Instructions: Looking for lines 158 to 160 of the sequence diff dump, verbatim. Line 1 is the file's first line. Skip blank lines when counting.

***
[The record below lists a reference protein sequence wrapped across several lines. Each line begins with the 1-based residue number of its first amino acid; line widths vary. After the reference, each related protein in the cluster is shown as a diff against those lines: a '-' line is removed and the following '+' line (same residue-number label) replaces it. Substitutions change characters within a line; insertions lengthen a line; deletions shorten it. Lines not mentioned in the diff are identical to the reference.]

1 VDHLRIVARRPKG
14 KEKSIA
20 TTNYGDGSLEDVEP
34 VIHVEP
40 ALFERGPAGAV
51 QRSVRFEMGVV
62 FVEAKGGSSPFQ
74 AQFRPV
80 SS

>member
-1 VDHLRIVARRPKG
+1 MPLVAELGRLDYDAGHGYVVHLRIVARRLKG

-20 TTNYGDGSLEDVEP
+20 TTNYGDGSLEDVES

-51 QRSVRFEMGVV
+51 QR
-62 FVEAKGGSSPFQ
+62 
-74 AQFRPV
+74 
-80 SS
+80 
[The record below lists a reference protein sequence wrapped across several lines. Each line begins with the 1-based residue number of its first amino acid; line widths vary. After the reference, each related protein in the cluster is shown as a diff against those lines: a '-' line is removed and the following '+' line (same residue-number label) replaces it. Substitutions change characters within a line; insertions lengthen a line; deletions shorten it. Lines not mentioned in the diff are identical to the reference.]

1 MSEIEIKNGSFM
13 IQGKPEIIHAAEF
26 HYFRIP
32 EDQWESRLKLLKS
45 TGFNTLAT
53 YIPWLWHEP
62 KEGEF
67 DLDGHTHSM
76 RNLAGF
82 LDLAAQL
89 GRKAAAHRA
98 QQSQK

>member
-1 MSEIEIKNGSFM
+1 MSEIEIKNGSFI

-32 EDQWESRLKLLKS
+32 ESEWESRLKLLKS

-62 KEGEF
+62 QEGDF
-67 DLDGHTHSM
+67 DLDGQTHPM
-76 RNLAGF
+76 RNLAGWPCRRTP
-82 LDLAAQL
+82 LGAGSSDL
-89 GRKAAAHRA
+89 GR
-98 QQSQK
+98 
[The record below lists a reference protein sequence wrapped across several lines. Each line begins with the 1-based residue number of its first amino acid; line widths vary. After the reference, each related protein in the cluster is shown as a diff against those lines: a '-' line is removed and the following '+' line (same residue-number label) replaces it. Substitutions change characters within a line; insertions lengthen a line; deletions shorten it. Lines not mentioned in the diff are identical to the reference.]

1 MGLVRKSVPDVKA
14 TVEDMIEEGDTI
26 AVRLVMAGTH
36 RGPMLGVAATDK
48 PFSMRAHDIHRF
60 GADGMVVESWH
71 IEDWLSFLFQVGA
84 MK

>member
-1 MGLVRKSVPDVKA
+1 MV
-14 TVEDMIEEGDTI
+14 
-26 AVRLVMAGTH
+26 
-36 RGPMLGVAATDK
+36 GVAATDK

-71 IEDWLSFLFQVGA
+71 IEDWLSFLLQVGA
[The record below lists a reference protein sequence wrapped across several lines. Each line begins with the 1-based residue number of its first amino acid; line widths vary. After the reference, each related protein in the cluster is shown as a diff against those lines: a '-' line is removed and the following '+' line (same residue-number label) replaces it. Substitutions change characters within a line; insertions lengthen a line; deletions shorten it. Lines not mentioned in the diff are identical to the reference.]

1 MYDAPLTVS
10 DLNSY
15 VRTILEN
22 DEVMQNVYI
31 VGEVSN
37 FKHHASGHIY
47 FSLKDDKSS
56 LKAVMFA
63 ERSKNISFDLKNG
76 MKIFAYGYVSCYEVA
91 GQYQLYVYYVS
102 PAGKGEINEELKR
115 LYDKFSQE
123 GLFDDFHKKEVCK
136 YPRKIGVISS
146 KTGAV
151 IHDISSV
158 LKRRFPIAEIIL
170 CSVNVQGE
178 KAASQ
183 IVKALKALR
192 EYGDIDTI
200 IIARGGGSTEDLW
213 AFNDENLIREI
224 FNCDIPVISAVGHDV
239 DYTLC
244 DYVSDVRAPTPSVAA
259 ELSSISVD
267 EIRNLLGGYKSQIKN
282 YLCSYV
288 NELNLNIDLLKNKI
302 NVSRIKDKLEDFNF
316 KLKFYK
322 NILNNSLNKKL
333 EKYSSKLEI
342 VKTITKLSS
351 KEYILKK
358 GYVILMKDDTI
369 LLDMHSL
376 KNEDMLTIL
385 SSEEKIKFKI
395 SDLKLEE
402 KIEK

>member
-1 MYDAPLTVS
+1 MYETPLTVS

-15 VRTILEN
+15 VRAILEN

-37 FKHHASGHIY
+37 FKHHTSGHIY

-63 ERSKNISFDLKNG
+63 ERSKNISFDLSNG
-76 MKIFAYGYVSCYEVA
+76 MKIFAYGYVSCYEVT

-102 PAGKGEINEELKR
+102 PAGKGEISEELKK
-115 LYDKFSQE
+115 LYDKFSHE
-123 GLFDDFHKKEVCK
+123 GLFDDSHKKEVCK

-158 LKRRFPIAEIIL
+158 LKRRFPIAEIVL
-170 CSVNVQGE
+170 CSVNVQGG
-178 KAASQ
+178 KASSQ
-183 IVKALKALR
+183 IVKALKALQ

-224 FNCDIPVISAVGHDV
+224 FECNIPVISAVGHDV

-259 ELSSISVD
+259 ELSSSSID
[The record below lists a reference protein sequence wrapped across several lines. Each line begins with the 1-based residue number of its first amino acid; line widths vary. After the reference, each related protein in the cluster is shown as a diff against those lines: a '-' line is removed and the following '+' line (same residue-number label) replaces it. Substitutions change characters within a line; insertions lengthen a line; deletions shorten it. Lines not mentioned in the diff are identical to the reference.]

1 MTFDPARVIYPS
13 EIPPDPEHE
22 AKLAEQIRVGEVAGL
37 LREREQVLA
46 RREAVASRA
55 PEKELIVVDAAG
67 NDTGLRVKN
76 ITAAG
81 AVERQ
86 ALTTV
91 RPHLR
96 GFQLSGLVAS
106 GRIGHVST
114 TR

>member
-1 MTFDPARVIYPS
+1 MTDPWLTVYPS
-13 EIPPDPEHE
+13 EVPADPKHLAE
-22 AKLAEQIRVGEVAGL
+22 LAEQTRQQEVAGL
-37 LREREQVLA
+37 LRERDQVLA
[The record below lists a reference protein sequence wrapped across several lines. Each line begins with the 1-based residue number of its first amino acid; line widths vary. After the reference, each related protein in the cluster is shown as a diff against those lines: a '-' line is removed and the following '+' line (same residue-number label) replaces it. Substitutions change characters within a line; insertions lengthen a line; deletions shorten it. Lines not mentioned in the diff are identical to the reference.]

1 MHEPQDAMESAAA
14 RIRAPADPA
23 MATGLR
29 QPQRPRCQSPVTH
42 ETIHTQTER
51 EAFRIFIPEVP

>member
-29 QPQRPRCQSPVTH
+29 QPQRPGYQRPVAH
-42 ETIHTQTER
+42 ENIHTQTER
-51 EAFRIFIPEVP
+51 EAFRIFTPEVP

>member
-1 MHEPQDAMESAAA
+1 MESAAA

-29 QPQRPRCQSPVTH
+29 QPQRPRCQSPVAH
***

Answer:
91 RPHLR
96 GFQLSGLVAS
106 GRIGHVST